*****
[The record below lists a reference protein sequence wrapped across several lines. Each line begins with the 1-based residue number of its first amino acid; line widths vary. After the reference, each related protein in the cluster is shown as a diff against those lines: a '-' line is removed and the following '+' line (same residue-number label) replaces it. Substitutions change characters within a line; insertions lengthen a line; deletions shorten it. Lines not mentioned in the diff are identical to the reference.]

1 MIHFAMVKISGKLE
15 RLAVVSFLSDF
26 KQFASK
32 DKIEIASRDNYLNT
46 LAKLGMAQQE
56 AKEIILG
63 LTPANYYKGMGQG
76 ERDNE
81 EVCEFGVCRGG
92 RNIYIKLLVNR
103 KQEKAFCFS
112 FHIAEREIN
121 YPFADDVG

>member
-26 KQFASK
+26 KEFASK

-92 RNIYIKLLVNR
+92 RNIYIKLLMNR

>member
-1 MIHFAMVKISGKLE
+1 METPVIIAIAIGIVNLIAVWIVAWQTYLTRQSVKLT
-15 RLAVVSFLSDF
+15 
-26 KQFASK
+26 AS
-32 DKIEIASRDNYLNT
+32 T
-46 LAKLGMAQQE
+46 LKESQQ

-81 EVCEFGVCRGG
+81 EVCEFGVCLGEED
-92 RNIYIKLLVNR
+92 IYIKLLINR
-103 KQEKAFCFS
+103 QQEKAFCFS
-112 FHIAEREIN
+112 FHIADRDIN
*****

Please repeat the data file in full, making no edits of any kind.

[The record below lists a reference protein sequence wrapped across several lines. Each line begins with the 1-based residue number of its first amino acid; line widths vary. After the reference, each related protein in the cluster is shown as a diff against those lines: a '-' line is removed and the following '+' line (same residue-number label) replaces it. Substitutions change characters within a line; insertions lengthen a line; deletions shorten it. Lines not mentioned in the diff are identical to the reference.]

1 MIHFAMVKISGKLE
15 RLAVVSFLSDF
26 KQFASK
32 DKIEIASRDNYLNT
46 LAKLGMAQQE
56 AKEIILG
63 LTPANYYKGMGQG
76 ERDNE
81 EVCEFGVCRGG
92 RNIYIKLLVNR
103 KQEKAFCFS
112 FHIAEREIN
121 YPFADDVG

>member
-26 KQFASK
+26 KEFASK

-92 RNIYIKLLVNR
+92 RNIYIKLLMNR

>member
-1 MIHFAMVKISGKLE
+1 METPVIIAIAIGIVNLIAVWIVAWQTYLTRQSVKLT
-15 RLAVVSFLSDF
+15 
-26 KQFASK
+26 AS
-32 DKIEIASRDNYLNT
+32 T
-46 LAKLGMAQQE
+46 LKESQQ

-81 EVCEFGVCRGG
+81 EVCEFGVCLGEED
-92 RNIYIKLLVNR
+92 IYIKLLINR
-103 KQEKAFCFS
+103 QQEKAFCFS
-112 FHIAEREIN
+112 FHIADRDIN